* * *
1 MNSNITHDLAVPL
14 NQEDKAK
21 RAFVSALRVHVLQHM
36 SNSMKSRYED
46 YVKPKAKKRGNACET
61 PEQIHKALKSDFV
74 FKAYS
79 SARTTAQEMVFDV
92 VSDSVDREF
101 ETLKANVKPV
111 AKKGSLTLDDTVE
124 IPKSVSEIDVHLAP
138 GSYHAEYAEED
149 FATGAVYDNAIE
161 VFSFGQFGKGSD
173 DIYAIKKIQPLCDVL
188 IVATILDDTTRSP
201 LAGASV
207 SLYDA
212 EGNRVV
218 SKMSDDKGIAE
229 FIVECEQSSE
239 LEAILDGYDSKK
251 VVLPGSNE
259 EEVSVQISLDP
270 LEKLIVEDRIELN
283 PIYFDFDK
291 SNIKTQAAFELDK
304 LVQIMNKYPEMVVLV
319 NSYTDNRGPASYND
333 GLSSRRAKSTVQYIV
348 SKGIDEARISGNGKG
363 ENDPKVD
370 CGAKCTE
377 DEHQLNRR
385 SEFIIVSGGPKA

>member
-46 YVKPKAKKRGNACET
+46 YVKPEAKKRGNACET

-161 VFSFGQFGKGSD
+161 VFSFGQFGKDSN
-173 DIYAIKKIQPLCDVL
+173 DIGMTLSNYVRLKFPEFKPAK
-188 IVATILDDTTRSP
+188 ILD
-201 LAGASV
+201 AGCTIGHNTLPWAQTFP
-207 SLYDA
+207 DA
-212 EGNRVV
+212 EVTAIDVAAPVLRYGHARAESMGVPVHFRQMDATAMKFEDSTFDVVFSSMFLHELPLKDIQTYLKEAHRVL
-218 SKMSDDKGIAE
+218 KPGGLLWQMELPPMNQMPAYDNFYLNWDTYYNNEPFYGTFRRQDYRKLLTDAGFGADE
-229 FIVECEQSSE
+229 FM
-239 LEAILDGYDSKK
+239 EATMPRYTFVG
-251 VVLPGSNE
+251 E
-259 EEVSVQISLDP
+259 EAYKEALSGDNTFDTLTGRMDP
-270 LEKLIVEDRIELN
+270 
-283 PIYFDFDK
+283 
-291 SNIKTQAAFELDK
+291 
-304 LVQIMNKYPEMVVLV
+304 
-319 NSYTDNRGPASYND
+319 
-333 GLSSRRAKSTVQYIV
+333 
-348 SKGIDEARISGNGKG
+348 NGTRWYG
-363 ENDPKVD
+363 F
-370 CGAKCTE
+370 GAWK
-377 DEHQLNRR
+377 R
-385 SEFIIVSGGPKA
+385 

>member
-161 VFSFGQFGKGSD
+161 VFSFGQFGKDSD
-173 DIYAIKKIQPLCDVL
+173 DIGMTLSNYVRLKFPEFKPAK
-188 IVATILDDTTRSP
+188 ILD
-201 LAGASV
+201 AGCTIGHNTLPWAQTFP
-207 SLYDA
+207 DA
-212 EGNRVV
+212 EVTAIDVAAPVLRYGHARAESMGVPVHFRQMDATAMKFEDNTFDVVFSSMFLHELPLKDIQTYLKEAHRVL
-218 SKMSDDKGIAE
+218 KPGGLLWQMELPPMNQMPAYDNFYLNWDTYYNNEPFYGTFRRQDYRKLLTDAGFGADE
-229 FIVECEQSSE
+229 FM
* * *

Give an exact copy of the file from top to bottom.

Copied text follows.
1 MNSNITHDLAVPL
14 NQEDKAK
21 RAFVSALRVHVLQHM
36 SNSMKSRYED
46 YVKPKAKKRGNACET
61 PEQIHKALKSDFV
74 FKAYS
79 SARTTAQEMVFDV
92 VSDSVDREF
101 ETLKANVKPV
111 AKKGSLTLDDTVE
124 IPKSVSEIDVHLAP
138 GSYHAEYAEED
149 FATGAVYDNAIE
161 VFSFGQFGKGSD
173 DIYAIKKIQPLCDVL
188 IVATILDDTTRSP
201 LAGASV
207 SLYDA
212 EGNRVV
218 SKMSDDKGIAE
229 FIVECEQSSE
239 LEAILDGYDSKK
251 VVLPGSNE
259 EEVSVQISLDP
270 LEKLIVEDRIELN
283 PIYFDFDK
291 SNIKTQAAFELDK
304 LVQIMNKYPEMVVLV
319 NSYTDNRGPASYND
333 GLSSRRAKSTVQYIV
348 SKGIDEARISGNGKG
363 ENDPKVD
370 CGAKCTE
377 DEHQLNRR
385 SEFIIVSGGPKA

>member
-46 YVKPKAKKRGNACET
+46 YVKPEAKKRGNACET

-161 VFSFGQFGKGSD
+161 VFSFGQFGKDSN
-173 DIYAIKKIQPLCDVL
+173 DIGMTLSNYVRLKFPEFKPAK
-188 IVATILDDTTRSP
+188 ILD
-201 LAGASV
+201 AGCTIGHNTLPWAQTFP
-207 SLYDA
+207 DA
-212 EGNRVV
+212 EVTAIDVAAPVLRYGHARAESMGVPVHFRQMDATAMKFEDSTFDVVFSSMFLHELPLKDIQTYLKEAHRVL
-218 SKMSDDKGIAE
+218 KPGGLLWQMELPPMNQMPAYDNFYLNWDTYYNNEPFYGTFRRQDYRKLLTDAGFGADE
-229 FIVECEQSSE
+229 FM
-239 LEAILDGYDSKK
+239 EATMPRYTFVG
-251 VVLPGSNE
+251 E
-259 EEVSVQISLDP
+259 EAYKEALSGDNTFDTLTGRMDP
-270 LEKLIVEDRIELN
+270 
-283 PIYFDFDK
+283 
-291 SNIKTQAAFELDK
+291 
-304 LVQIMNKYPEMVVLV
+304 
-319 NSYTDNRGPASYND
+319 
-333 GLSSRRAKSTVQYIV
+333 
-348 SKGIDEARISGNGKG
+348 NGTRWYG
-363 ENDPKVD
+363 F
-370 CGAKCTE
+370 GAWK
-377 DEHQLNRR
+377 R
-385 SEFIIVSGGPKA
+385 

>member
-161 VFSFGQFGKGSD
+161 VFSFGQFGKDSD
-173 DIYAIKKIQPLCDVL
+173 DIGMTLSNYVRLKFPEFKPAK
-188 IVATILDDTTRSP
+188 ILD
-201 LAGASV
+201 AGCTIGHNTLPWAQTFP
-207 SLYDA
+207 DA
-212 EGNRVV
+212 EVTAIDVAAPVLRYGHARAESMGVPVHFRQMDATAMKFEDNTFDVVFSSMFLHELPLKDIQTYLKEAHRVL
-218 SKMSDDKGIAE
+218 KPGGLLWQMELPPMNQMPAYDNFYLNWDTYYNNEPFYGTFRRQDYRKLLTDAGFGADE
-229 FIVECEQSSE
+229 FM